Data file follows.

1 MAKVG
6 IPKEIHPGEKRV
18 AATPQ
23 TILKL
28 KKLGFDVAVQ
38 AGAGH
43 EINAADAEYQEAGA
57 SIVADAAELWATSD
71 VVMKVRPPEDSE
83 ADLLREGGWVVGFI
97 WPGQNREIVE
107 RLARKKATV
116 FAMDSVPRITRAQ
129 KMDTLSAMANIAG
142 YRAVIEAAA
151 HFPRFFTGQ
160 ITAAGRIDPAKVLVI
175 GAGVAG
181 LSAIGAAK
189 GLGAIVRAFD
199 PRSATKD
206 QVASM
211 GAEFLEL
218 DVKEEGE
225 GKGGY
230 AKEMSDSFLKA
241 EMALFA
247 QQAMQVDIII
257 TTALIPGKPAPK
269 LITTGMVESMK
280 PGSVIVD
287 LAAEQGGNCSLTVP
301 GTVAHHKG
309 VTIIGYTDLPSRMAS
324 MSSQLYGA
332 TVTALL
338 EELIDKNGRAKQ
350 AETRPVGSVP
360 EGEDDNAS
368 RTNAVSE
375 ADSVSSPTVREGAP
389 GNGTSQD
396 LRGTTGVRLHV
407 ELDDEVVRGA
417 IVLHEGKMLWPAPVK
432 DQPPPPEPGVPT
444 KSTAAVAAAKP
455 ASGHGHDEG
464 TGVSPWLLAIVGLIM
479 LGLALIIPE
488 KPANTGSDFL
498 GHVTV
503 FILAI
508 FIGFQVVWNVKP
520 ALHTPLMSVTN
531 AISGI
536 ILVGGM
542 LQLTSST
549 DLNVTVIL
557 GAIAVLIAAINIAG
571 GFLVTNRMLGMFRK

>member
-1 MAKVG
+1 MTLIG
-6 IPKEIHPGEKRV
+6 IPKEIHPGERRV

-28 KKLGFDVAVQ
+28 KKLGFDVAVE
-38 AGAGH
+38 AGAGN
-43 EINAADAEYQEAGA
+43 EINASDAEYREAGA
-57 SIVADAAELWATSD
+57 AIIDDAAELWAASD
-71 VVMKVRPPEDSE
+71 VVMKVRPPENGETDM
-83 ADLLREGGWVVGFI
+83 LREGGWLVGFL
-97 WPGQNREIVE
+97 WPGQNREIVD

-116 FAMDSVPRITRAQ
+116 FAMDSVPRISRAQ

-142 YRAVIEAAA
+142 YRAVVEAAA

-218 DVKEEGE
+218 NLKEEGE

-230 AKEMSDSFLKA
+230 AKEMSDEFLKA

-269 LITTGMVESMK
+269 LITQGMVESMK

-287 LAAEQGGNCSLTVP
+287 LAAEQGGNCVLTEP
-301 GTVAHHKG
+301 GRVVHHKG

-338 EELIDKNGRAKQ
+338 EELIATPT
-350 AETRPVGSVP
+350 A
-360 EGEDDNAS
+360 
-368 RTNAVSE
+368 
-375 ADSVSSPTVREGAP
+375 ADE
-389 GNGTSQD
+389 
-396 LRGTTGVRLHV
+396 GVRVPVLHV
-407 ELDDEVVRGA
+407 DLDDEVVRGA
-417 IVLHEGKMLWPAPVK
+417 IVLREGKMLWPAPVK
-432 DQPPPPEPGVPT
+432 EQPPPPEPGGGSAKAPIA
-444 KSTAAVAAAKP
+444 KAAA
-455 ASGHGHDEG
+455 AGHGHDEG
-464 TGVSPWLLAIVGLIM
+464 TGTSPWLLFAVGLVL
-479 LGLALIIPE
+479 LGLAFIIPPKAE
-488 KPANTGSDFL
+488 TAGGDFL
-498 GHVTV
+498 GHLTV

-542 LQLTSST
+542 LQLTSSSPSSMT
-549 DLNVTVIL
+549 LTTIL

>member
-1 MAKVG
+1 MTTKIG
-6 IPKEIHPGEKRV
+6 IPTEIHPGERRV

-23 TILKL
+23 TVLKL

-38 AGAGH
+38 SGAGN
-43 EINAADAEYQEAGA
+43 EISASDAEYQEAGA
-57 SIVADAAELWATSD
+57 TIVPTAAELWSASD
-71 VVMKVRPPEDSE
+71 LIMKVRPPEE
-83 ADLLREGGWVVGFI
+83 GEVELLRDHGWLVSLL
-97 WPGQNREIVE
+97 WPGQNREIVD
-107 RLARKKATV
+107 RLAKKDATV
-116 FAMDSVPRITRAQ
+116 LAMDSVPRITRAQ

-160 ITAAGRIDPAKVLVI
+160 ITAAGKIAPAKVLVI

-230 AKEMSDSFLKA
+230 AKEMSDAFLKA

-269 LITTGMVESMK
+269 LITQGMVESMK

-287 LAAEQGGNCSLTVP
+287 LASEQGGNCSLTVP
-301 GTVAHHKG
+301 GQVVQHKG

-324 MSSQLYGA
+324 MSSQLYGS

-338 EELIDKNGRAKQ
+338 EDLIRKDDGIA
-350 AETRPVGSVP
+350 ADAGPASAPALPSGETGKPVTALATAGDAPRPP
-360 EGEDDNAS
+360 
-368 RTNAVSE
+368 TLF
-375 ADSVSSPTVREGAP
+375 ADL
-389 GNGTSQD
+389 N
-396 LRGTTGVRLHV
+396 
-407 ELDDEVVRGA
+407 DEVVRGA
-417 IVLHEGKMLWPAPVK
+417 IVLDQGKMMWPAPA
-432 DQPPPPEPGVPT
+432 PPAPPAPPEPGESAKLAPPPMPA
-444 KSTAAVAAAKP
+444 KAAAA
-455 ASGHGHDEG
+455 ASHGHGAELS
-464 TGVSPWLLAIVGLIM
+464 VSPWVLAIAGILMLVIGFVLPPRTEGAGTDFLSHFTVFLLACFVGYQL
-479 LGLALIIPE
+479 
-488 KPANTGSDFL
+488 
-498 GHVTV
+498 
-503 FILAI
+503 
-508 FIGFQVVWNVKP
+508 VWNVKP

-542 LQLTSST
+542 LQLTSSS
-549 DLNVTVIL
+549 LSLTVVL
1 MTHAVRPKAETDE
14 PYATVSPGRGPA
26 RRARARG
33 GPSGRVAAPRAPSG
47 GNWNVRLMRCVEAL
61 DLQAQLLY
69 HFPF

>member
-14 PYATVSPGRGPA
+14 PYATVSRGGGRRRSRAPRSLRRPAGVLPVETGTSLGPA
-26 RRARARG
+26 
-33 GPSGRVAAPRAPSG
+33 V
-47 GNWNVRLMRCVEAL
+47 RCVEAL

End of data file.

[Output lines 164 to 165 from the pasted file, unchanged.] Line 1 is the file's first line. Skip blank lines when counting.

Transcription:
-324 MSSQLYGA
+324 MSSQLYGS